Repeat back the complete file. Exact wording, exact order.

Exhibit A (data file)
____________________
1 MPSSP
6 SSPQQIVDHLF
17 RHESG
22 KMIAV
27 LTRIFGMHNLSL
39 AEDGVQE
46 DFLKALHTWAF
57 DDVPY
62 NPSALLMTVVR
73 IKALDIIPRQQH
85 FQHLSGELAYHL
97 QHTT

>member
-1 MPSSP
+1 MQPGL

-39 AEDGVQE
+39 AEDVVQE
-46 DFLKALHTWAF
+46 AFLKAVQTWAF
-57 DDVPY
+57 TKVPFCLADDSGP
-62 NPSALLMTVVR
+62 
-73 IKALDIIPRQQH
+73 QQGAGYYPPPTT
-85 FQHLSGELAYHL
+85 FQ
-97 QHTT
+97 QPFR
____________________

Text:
1 MPSSP
6 SSPQQIVDHLF
17 RHESG
22 KMIAV
27 LTRIFGMHNLSL
39 AEDGVQE
46 DFLKALHTWAF
57 DDVPY
62 NPSALLMTVVR
73 IKALDIIPRQQH
85 FQHLSGELAYHL
97 QHTT

>member
-1 MPSSP
+1 MQPGL

-39 AEDGVQE
+39 AEDVVQE
-46 DFLKALHTWAF
+46 AFLKAVQTWAF
-57 DDVPY
+57 TKVPFCLADDSGP
-62 NPSALLMTVVR
+62 
-73 IKALDIIPRQQH
+73 QQGAGYYPPPTT
-85 FQHLSGELAYHL
+85 FQ
-97 QHTT
+97 QPFR